Do you ever get the feeling that people don’t really understand your questions?

MANTRA: Questions are what keep us fresh, up to date and active in the pursuit of excellence in our industry. Never stop asking questions.

Why doesn’t anybody answer me?

Here are my top tips for asking questions that get valuable answers:

  1. Exit the monologue: If you are the kind of manager that comes out of a meeting exhausted, then the chances are that you have been talking and hence concentrating for too long. The easiest way to get your team involved in the discussion is to ask questions. Sound simple enough, right?

    Well the chances are that if you are often seen to be the driver of a meeting, then breaking that silence might be difficult at first – those listening or failing to listen out of boredom or a disconnect to the topic are not used to being a part of the conversation. You will need to give them time to adapt, so don’t expect immediate results, we are human beings not robots, but you do need to make sure that you are asking the question in the right way. So if you are going to ask a question with the genuine anticipation of an answer there are a couple of things that you need to keep in mind.

2. Structure your questions in a way that they sound like a question not a statement. That means getting the word order right if you are not a native speaker of English. So instead of saying “The delivery is late – yes?” which is not a question, more of a statement with a question mark at the end, then people are going to feel unsure as to whether you expect an answer or not because they don’t know whether it was a statement or a question.

3. Slow down there, cowboy! The speed at which you speak makes a difference too. Think about it – if you are in a hurry or impatient, or perhaps under pressure, it is natural for many of us – hands up here -to speak faster, isn’t it? Why? Well, because you are thinking faster (it’s your topic, your worry, your problem) – you are already up to speed and aware of the facts, one step ahead. So when people are slow to react, or speak really slowly (perhaps because they want to express themselves clearly and professionally – longer still if they are speaking in a foreign language) then that can feel irritating. For the person being asked, fast questions put them under pressure, not an ideal environment for many people to think clearly. So if you do not want to intimidate people into silence (the safer option sometimes) then slow right down, choose your words carefully, take your time.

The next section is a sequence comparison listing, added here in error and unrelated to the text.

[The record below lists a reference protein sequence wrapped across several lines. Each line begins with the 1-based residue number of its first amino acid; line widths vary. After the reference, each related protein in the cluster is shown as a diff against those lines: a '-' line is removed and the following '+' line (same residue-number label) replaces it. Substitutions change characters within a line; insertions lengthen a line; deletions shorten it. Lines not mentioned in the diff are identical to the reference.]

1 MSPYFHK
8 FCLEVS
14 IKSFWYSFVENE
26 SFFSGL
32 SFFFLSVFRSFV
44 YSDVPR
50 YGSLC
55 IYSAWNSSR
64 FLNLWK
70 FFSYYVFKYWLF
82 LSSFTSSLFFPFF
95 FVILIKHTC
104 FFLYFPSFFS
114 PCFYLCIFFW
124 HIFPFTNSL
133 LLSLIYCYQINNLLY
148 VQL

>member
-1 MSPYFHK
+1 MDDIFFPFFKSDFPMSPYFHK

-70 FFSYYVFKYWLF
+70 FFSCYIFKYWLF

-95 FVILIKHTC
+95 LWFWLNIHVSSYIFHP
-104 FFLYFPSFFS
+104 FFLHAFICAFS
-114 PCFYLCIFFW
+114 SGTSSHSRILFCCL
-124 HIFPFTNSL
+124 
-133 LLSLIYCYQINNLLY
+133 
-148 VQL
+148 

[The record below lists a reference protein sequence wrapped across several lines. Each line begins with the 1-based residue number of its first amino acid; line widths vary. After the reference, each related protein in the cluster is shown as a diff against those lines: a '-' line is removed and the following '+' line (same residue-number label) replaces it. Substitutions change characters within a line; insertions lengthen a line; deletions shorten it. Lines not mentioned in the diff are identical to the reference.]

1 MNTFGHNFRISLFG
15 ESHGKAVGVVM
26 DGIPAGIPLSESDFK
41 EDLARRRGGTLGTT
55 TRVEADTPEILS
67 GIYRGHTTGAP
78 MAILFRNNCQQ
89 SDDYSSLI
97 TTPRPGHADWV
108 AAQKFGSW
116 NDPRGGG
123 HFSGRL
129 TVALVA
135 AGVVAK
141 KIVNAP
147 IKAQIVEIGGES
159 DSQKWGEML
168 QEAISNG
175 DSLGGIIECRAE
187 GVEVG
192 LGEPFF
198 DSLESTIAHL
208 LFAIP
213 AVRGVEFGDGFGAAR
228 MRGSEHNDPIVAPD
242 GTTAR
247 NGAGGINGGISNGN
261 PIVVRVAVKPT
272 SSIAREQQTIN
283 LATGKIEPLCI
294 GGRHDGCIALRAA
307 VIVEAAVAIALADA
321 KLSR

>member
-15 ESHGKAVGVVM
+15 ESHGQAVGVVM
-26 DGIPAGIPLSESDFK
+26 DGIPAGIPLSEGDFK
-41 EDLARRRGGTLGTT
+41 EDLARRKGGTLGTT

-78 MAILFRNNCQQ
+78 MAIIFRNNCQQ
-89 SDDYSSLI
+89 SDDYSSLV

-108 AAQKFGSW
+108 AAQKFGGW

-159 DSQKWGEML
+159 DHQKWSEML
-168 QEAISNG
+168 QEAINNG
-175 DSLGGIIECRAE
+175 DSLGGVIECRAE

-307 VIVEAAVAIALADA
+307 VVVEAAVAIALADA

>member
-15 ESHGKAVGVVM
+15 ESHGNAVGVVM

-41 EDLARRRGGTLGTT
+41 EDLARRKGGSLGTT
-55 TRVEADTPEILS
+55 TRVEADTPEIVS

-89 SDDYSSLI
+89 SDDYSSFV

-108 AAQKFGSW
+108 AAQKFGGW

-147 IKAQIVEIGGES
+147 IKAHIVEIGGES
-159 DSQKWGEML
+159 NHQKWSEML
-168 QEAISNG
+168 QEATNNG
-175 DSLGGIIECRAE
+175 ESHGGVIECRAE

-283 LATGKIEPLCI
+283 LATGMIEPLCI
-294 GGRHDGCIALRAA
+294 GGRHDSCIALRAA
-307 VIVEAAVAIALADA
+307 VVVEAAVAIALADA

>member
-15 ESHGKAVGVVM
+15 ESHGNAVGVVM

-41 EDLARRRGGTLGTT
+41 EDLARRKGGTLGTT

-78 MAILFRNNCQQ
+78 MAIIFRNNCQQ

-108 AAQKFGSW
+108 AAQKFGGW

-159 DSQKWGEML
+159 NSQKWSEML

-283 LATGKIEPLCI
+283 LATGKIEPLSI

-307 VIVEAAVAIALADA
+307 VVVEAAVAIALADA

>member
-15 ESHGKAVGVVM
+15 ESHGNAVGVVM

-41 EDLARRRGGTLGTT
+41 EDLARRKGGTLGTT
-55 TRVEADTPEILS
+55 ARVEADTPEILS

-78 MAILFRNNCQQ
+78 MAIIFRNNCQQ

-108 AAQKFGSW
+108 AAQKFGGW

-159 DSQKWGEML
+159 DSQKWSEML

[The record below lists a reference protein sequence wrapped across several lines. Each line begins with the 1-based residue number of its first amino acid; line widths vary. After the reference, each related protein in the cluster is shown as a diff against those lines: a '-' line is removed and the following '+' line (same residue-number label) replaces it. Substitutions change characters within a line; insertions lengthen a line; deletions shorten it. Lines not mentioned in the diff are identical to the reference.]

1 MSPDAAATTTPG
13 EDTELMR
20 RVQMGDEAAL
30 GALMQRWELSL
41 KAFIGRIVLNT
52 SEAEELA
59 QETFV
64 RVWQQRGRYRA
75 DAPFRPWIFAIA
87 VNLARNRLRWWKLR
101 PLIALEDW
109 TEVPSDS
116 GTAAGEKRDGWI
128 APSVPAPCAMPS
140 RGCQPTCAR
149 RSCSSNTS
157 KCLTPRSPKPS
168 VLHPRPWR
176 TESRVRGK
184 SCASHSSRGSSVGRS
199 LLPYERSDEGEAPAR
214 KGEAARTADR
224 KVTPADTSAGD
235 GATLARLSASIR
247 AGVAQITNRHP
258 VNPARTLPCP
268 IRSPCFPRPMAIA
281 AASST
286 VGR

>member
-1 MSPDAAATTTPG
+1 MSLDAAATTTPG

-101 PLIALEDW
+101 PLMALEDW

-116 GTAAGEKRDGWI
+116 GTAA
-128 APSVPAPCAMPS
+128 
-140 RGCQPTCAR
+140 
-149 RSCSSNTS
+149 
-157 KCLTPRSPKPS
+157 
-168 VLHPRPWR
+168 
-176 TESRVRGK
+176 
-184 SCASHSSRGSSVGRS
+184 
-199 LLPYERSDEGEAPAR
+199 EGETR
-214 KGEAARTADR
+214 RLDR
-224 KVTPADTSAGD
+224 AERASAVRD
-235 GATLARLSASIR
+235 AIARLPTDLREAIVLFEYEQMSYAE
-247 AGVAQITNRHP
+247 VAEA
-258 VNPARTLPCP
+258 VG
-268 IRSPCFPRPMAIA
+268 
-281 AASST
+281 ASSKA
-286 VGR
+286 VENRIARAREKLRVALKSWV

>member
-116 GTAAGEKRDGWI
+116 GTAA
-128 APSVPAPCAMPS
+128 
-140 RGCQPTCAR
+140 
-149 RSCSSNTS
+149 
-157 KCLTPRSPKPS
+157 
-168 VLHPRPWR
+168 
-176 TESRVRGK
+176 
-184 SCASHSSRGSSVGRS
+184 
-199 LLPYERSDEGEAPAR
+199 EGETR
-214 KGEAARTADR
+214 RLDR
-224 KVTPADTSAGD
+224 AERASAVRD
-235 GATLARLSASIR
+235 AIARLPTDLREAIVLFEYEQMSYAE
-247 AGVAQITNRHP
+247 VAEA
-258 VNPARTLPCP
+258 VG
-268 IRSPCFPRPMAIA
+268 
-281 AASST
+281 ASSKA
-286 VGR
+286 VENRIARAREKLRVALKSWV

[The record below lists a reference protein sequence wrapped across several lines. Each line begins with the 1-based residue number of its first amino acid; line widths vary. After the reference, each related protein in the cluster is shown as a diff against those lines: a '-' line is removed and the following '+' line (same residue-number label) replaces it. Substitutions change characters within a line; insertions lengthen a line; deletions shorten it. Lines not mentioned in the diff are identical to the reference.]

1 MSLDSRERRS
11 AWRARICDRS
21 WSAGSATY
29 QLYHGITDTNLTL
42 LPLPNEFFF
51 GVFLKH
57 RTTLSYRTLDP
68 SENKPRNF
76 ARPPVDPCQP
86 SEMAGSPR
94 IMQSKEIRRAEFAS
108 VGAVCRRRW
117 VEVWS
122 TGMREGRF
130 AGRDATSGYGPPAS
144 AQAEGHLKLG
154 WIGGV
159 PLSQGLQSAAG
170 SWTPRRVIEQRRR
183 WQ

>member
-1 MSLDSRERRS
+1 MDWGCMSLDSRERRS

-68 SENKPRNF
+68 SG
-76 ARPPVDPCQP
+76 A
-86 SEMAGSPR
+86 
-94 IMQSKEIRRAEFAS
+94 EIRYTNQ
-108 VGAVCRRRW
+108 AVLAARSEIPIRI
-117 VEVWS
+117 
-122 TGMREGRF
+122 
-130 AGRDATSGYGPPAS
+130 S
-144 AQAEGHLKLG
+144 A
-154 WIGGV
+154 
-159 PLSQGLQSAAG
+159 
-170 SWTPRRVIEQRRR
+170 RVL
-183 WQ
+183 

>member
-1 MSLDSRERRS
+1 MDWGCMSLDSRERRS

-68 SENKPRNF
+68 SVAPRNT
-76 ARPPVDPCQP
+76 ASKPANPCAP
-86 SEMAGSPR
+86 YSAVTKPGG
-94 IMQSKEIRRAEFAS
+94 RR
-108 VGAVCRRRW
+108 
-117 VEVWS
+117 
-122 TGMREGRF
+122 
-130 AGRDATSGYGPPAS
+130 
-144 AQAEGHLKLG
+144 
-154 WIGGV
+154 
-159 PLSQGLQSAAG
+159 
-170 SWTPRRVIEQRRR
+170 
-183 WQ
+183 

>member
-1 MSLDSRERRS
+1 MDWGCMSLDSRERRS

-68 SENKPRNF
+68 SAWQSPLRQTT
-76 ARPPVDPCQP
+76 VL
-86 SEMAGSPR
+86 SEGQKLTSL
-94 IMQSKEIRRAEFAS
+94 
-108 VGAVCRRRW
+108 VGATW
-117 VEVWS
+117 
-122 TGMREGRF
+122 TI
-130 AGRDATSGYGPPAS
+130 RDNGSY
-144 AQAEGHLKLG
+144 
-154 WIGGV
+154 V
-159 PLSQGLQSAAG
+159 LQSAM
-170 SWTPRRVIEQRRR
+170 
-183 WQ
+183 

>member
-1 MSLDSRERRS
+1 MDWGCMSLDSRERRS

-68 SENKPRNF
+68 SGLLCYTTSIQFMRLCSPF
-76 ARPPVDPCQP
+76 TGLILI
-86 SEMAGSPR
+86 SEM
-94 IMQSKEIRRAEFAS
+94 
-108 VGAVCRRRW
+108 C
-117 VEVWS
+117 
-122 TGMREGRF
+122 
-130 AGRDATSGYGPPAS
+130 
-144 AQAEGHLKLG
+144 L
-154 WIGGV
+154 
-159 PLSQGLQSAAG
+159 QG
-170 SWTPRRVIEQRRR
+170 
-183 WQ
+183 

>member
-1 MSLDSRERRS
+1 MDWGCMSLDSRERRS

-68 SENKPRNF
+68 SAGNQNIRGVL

4. Eye Contact. In order for people to feel spoken to, then in our western culture, eye contact is an important way to connect with the people that you want an answer from. By looking at someone or catching their attention by looking at them, they feel addressed – that the question is aimed at them. Clearly this is difficult if people are not looking at you, hence…

5. Use names. Nobody wants to feel like a number and no matter how big the organisation and how important you are, being able to remember names is a relatively easy way to establish a connection with those around you. If you are hopeless at remembering names, tune into next week’s podcast. If you really cannot remember someones name or you want to address a group of people – those on a project perhaps, or with a similar job description, use labels. Address the testers, or those of you on Project XYZ. That will get people to look up and then you can establish that all important eye contact, appealing to them as an individual, appeal to their talents, their knowledge, ask for their opinions, objectives, suggestions or ideas.

6. Give Them Time. When everything you say makes an impression of you, where every comment carves your reputation, when the words that you use are a reflection of your professionalism, you take your time. You need a few moments to organise your message, to find a way to communicate what is on your mind effectively and efficiently. That takes time. So if people do not answer you immediately, that is a good sign, it means that they are taking the time to express themselves in a way that makes sense. So give people time, especially if English isn’t their first language to think about the answer first. Get comfortable with silence, it should not be awkward but a sign of respect to those listening that you genuinely want an answer. For those that are not sure whether an answer is really what you want, the silence makes it clear that you genuinely need their support or answers.

7. Really Listen. Nobody is likely to waste their time supporting you if they feel that you are unlikely to listen anyway, check your body language, speed of speech, tone of voice and much more to see if you are making an approachable impresssion, more about that in the podcast about listening.

It is better to feel like a fool for the moment that you ask your question, than to be the fool who never had the guts to ask.